Existing players are verticalized, which limits TAM. The current cohort of many energy data connectivity startups rarely cross verticals, instead focusing on building out additional SaaS/services products in their specific sub-segments to increase their existing customer base’s ACVs. This reaction is only natural given the industry’s long sales cycles and need to show sufficient revenue to access additional capital. While this approach makes sense for short-term revenue goals, it may limit a solution’s ability to scale into other applications and stakeholders. Ultimately, limiting total potential by pigeonholing to a bespoke niche.
Verticalization requires customization. Today’s startups resemble the system integrators, charging high prices with large service arrangements to achieve revenue targets. This approach prioritizes traditional linear growth, rather than leaning on the power of networks. Trading near-term revenue for ubiquity and trading linear growth for exponential network growth has unlocked massive opportunity in other industries - now it’s the energy industry’s time.
Energy is a uniquely complex industry, but it’s not alone. Financial services and logistics have long struggled with similar data network challenges, from which success stories Plaid and Project44 emerged to tackle data connectivity and interoperability in their respective markets. (Disclosure: Rick Zullo is an investor in Project44)
While verticalized solutions create value, ubiquity ultimately unlocks true transformation. Plaid and Project44 innovated on their pricing and distribution to build network businesses, not just SaaS businesses.
To achieve the network effect, players need to remove friction from adoption wherever possible.
Plaid made pricing accessible with per-API-call pricing to remove friction, enabling mass adoption by consumer fintechs and legacy financial institutions. Affordability drives ubiquity. By drastically cutting prices, a horizontal player can anchor its approach around network growth, rather than artificial, short-term revenue milestones. This can unlock higher adoption, while making it difficult for legacy players to compete. In network plays, the trophy goes to whoever owns the network - even if the monetization per call might be low.
Project44 provides system-to-system connections, focusing on horizontal distribution and network growth, rather than developing ancillary product features. Acting as the network distributor simplifies the path to market and removes fear of revenue cannibalization (e.g., who gets to claim the demand response revenue?). Reducing these competitive pressures is critical to aligning around a single unified solution - eliminating the need for bespoke integrations and daisy-chained infrastructure built by system integrators, while enabling higher functioning, scalable IT infrastructure.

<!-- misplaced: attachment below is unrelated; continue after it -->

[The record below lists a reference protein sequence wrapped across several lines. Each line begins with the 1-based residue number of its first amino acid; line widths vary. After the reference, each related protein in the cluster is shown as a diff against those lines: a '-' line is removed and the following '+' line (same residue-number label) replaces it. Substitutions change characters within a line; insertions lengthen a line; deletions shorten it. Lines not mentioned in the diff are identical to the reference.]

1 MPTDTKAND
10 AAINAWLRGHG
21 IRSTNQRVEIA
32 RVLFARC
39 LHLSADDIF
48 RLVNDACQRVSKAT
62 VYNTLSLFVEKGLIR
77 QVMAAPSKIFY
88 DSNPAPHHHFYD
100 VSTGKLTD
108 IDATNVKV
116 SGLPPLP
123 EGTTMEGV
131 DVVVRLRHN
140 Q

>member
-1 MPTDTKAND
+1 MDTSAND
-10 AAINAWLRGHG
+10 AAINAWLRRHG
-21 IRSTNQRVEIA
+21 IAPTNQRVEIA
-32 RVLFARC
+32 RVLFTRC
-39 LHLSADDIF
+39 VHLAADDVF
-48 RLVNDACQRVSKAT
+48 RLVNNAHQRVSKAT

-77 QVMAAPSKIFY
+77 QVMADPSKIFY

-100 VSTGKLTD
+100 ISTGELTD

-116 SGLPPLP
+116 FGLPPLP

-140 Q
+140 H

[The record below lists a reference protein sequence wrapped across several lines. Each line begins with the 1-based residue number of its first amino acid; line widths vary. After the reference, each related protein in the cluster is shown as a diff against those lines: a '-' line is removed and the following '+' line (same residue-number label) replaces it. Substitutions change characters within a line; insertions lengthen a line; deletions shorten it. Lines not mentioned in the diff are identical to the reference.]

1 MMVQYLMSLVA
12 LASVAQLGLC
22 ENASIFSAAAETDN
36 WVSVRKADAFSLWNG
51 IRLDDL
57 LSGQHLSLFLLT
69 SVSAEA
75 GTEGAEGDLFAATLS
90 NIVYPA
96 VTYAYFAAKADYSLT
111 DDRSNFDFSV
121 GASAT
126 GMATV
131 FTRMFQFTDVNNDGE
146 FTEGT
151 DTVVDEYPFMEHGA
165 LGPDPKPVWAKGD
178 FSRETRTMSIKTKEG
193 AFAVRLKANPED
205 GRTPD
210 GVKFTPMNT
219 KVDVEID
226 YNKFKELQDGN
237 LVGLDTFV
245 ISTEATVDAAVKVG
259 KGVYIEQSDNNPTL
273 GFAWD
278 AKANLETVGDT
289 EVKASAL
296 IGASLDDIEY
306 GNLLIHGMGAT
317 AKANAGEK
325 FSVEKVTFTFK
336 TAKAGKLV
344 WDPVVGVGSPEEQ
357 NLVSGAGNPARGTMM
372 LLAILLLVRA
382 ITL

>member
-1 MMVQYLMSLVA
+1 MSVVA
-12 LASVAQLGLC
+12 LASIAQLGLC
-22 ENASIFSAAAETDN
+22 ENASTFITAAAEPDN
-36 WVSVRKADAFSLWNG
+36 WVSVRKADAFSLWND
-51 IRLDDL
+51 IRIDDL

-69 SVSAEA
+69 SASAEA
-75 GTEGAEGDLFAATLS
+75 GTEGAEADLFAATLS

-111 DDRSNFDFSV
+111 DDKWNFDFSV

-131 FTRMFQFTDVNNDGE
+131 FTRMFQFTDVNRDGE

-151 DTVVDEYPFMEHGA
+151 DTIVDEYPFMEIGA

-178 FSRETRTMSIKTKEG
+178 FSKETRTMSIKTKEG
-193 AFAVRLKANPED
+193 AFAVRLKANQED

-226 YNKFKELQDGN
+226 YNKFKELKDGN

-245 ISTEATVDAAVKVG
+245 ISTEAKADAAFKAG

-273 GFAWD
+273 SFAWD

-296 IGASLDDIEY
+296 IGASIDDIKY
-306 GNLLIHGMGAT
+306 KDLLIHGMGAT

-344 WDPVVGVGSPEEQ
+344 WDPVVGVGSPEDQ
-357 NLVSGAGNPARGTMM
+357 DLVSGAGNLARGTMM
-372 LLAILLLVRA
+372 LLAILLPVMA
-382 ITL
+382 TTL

Pricing and distribution drives load growth from as many distributed sources as possible - creating a flywheel for interoperability and efficiency. Managing supply and demand during extreme weather events becomes more accurate and efficient, in turn increasing returns to the platform. Value accrues to whoever achieves network depth and breadth. For as much as possible, no electron can be left behind.
Energy needs real-time visibility and a single source of truth. As we move to a grid dominated by renewables, the energy ecosystem becomes more intermittent but interconnected - where decision-making relies on real-time data visibility and interoperability. How much better could demand response events perform if the grid could call on all available DERs, weather forecasts, etc? We’ve seen data standardization written into the transformation of healthcare data and portability of consumer financial data. But energy markets still lack this centralized data exchange connecting all stakeholders.
Existing energy players continue to stay in their lane. Energy cos have tended to verticalize in their respective nodes (e.g., solar, EV charging, home energy devices) - driving higher ACVs at the opportunity cost of horizontal scale. However, the market is seeing early signs of verticalized players transitioning into a platform approach and moving across verticals with Arcadia’s ARC API, SunRun’s shift to include EVs, and Stem’s updated Athena software solution. TBD how these solutions evolve into achieving true horizontal ubiquity, but it’s a start.
Building a platform, not a product, drives long-term value. Energy today is more holistic than ever before. Today’s grid presents a tremendous opportunity for new API infrastructure solutions to emerge, using low, volume-based pricing across devices, stakeholders and their data. But patience is key - and enabling the network to scale may eschew short-term monetization in favor of long-term stickiness.
Achieving data network density and ubiquity is a unicorn-sized opportunity. Unlocking universal data hidden across siloed devices and stakeholders is a herculean task. This may be one of the hardest digital businesses to build in the energy space, but also one of the biggest for whoever pulls it off.
Special thanks to Rick Zullo, Simran Suri, and the team at Equal Ventures. Liked the insights and graphics from this piece? Read Equal Ventures’ full open sourced research deep dive deck for more ideas on how to build the next Plaid for energy. If you’re an entrepreneur building digital solutions for energy data, reach out – the team would love to hear from you!
(Bonus edition) Part III: The software “middleware” layer for grid operators / utilities
Part II: How grid tech is the rails of the energy transition